6/14/13

#FridayReads - Teresa Reasor recommends Stephen King



Welcome the fabulous TERESA REASOR to my website today! Teresa is a wonderful author and marvelous friend. She's visited here several times before, and today she comes with her very own summer reading recommendations. Take it away, Teresa!

This summer I’ve decided that for every thousand words I write, I’m going to read a thousand.  And I think I’m staying pretty close to those numbers in recent days. The reading helps the writing and the writing helps the reading, though I’m slower at the writing part.

My summer reading suggestions are short stories that you can consume one short read at a time, while you’re vacationing or hanging with the family. But they aren’t just any short stories. They’re Stephen King short stories.

King is a prolific writer and never ceases to amaze me.  I have five volumes of short stories written by him. And they are all still in print.


 The first one I purchased was Night Shift. Since its publication in 1976 the collection has been rereleased several times. And you’ll recognize some of the titles as classic King because they’ve been turned into movies, Graveyard Shift, Sometimes They Come Back, The Lawnmower Man ,The Mangler and Children of the Corn.  My favorite story in this collection is Some times They Come Back. I’ve always thought there was no way any director could capture the terror on film that King’s words can illicit. I have to say the written story is sooo much better than the movie.

The Second volume is Nightmares and Dreamscapes, released in 1993. Though this volume has the wonderful story, The Night Flier in it. My favorite is Popsy. It’s about a child abductor and his captive. And though it reminds me of O. Henry’s Ransom of Red Chief , O. Henry’s captive boy was tame compared to this little fellow. Popsy has a bite to it that readers will love.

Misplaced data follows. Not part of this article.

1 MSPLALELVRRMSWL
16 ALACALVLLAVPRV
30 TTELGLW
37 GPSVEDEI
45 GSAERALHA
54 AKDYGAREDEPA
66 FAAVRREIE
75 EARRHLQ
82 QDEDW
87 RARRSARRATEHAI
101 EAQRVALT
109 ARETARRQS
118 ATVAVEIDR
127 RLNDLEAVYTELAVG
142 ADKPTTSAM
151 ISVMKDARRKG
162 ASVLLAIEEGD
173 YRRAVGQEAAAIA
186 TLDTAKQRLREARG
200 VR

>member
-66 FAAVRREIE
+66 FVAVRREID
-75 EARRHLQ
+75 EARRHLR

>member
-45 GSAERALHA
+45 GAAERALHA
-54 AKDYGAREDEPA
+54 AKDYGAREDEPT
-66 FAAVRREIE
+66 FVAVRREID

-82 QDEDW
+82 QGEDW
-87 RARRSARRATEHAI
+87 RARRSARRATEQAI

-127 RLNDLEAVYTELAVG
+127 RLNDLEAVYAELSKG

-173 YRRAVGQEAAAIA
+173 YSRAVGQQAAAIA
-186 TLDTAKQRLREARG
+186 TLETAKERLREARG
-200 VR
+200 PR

The third volume is Everything’s Eventual: 14 Dark Tales.  It was published in 2002. In this one I have two stories that run neck in neck with one another for my favorites. Autopsy Room Four addresses everyone’s fear of being autopsied alive, with a twist. And the second one I love is That Feeling, You Can Only Say What It Is In French. What if you were stuck in a loop of Déjà vu that just won’t quit? Or you could look at it in terms of Do you believe in signs?  I do.



In 2008, Stephen King released Just After Sunset and hands down he wrote one of my all time favorite short stories in this volume. It’s titled A Very Tight Place and it’s about how bad having a rivalry with a neighbor can truly get. You have to read it to believe it.

The fifth Volume is titled Full Dark, No Stars. It was published in 2011.  This is actually a collection of four novellas. My favorite was 1922. It’s about a father and son’s journey following an event they share. It haunts them both in different ways for the rest of their days.

I’ve just purchased a copy of Different Seasons, which was published in 1983. I’m ashamed to say that I’ve never read the short story that inspired the movie Shawshank Redemption. I’ve decided I need to rectify that and so I’ve purchased the volume that has the story in it and several others I’m certain I’ll enjoy.  


And I’ve also bought Skeleton Crew, published in 1986, which has the short story in it that inspired the movie of The Mist. I’ll keep you posted on how well I like these last two volumes.

Happy Reading!
Teresa Reasor


** I hope you'll also take a look at Teresa's books. Her historical romances are sweeping and intensely romantic. Her Navy SEAL romantic suspense books are pulse-pounding. Her paranormal romantic suspense novel is a beautiful story of never-ending love. Find her online HERE. Click the links to see all of her wonderful books!
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2 comments:

  1. And I thought I was a Stephen King fan. These sound like some great reads Teresa. Congrats on your books.

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  2. Thanks Sheena-Kay. I'm determined to read all of Kings books this summer. I've already read most. I have one more short story collection and his Dark Tower series and I'll have read them all.
    I'm fascinated by how he gets into each character's head.
    Teresa R.

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